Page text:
All of us who think about Customer Loyalty with any regularity can agree that Word of Mouth (WOM) is important, and those discussions typically focus on the power of referrals to generate new business. New research is also looking at the impact of WOM on the sender. In a recent Journal of Service Research publication by Garnefeld, Helm and Eggert (2011), the authors argue that recommending a service provider improves the senders own loyalty.
This reinforcing effect – an Affirmation Impact – on the sender is interesting, and I think it’s there for the receiver – or a 3rd party listener- as well, when they are already also a customer. Let me explain.
WOM discussions typically focus on the impact on a non-customer hearing about a positive experience that then encourages them to try a service or product. But often these conversations, in the real world, take place between people who are often both already customers. So the sender of the message is ‘preaching to the choir’ to some extent – but still, hearing from someone else that they also have a positive impression of a company reinforces the receivers notion that ‘I made the right choice’.
I could go so far as to suggest this Affirmation Impact provides a sense of ‘I fit in’. A few months back, David Brooks wrote an interesting OpEd in the New York Times discussing various research that looks into the effect of groups. One of the studies, for example, discussed how home teams do indeed tend to get more favorable calls from referees. Moskowitz and Wertheim show that the larger, louder and closer a crowd is, the more the refs favor the home team. Or put another way: the larger, louder and closer a crowd is, the harder it is to go against them. People don’t like to be booed; they do like to feel ‘part of the group’.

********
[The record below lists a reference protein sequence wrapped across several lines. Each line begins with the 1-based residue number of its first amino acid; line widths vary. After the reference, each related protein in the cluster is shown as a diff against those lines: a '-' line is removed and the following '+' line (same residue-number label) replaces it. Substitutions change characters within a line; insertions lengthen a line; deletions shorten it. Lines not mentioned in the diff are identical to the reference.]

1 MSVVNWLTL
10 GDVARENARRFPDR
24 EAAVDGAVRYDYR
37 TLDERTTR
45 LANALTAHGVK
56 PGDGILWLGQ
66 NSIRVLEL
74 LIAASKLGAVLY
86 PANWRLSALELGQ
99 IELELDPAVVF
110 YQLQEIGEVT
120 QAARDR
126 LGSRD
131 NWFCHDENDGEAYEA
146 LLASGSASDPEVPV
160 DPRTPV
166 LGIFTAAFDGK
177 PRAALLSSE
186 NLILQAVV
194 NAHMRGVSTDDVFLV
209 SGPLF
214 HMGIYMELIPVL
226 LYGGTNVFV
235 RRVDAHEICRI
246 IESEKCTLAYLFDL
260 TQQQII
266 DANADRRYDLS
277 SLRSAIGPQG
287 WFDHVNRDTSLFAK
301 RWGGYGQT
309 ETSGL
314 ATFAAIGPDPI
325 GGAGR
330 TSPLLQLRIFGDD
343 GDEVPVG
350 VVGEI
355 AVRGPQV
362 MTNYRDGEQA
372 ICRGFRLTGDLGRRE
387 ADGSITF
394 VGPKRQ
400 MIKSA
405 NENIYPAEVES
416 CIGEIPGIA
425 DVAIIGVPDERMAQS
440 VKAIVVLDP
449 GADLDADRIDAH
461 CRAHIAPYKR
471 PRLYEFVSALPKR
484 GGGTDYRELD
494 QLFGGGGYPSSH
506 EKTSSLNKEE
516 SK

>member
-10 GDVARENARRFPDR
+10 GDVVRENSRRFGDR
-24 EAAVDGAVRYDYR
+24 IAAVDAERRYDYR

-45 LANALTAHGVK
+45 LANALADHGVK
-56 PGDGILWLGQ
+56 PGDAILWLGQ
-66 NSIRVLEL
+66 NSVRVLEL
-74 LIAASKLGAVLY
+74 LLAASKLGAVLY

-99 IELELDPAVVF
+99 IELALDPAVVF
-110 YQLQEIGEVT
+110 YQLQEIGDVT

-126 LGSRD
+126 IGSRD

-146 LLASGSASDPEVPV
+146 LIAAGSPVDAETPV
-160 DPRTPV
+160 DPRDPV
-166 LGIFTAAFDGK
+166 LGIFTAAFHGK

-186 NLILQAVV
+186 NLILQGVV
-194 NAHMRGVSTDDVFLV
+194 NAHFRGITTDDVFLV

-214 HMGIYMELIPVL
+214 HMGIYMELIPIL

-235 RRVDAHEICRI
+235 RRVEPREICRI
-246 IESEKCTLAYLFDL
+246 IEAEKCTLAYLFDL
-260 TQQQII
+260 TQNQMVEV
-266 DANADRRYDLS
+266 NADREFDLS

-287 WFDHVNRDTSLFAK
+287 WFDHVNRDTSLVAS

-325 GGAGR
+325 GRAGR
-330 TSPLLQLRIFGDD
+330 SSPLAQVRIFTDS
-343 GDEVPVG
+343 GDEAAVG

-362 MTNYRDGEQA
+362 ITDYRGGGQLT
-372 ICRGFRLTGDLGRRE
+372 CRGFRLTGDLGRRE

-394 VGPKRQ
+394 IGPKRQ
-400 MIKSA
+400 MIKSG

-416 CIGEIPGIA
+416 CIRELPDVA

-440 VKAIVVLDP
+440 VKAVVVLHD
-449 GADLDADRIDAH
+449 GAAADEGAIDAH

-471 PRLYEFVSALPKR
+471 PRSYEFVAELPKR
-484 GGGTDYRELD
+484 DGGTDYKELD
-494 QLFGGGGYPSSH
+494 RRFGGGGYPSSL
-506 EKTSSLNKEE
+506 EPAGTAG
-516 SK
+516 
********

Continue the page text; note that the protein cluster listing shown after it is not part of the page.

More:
So when conversations are taking place about a particular service, do we feel better when we can follow the crowd? When we can jump in and say ‘I agree, I thought they were great too…’?
My colleague Howard Lax recently posted a blog asserting that people act out of a sense of perceived interest. Dr. Lax argues that an individual’s interests are at the root of their behavior. If we believe that these interests can often include a desire to be part of the crowd (especially the ‘in’ crowd), then I think this argues again for an Affirmation Impact when you hear from others that you’ve made a wise choice. Even stronger when you get a sense of ‘I was here first’.
When your customers can feel ‘I made the right choice and others agree’, it will have an impact on keeping those customers coming back. But beware of the cascading adverse consequence of the converse, a potential Disaffirmation Impact of dissatisfied customers sharing bad experiences and swapping negative stories about a company. While this might not create a proverbial “run on the bank,” it threatens to reinforce and magnify a customer’s sense of dissatisfaction and speed their defection.